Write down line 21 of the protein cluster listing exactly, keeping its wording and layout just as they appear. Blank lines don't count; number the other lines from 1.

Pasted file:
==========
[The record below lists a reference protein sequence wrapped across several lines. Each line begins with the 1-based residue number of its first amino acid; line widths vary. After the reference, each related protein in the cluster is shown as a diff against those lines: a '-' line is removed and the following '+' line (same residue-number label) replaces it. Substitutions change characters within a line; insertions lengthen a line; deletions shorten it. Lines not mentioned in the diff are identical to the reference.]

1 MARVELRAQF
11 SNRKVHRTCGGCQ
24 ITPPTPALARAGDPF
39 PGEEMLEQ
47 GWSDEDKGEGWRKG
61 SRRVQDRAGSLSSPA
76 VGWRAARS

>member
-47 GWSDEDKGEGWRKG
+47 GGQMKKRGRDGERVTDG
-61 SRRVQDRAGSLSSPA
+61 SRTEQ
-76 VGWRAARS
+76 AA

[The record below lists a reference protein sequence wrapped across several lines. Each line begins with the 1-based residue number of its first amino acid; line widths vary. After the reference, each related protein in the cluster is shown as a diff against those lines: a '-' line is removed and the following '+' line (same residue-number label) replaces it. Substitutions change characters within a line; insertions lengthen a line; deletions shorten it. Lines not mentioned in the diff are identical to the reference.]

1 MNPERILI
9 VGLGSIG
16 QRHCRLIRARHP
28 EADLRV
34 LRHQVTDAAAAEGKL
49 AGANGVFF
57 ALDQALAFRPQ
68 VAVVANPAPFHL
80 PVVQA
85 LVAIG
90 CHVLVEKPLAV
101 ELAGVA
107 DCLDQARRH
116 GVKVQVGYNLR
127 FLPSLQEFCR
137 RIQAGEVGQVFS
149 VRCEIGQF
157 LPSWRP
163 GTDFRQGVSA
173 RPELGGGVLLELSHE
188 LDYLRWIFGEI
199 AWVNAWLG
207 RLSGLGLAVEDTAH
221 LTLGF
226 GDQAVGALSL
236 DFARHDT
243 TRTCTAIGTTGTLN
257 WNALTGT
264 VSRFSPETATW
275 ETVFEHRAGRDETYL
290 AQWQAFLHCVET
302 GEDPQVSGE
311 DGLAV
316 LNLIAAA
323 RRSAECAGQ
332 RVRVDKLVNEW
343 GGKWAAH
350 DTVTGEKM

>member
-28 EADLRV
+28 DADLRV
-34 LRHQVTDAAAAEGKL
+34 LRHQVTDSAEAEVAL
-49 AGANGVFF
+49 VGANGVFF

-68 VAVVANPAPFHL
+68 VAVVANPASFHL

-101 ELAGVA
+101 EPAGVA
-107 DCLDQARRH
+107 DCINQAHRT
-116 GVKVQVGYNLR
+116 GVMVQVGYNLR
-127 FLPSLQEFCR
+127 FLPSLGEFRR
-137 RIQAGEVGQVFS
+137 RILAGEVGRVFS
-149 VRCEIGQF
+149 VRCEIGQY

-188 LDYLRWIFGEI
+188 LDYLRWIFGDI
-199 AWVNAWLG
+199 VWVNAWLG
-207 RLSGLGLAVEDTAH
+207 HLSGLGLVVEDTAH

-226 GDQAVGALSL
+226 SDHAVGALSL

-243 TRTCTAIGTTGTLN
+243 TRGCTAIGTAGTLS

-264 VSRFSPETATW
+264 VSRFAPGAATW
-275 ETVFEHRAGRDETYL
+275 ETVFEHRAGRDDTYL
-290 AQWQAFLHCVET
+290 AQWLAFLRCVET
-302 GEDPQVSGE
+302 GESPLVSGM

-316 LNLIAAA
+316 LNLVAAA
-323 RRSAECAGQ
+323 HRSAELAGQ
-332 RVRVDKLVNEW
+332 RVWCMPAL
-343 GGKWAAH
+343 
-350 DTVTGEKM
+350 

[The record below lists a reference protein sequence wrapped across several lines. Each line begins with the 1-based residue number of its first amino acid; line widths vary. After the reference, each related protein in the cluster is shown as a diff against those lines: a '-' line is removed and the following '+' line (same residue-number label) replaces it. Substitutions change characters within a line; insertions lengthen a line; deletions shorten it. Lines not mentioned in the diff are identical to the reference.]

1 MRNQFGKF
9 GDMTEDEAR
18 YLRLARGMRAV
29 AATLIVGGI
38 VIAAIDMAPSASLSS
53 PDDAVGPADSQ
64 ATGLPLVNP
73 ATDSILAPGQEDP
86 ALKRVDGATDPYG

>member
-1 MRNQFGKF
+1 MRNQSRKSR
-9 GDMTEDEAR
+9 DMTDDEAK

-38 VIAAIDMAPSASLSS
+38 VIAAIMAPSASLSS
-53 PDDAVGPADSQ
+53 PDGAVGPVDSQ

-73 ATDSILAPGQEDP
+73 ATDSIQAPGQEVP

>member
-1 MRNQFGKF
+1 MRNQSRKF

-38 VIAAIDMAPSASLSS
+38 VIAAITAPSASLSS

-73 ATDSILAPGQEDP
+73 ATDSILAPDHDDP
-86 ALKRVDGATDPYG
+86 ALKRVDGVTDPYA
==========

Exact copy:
34 LRHQVTDAAAAEGKL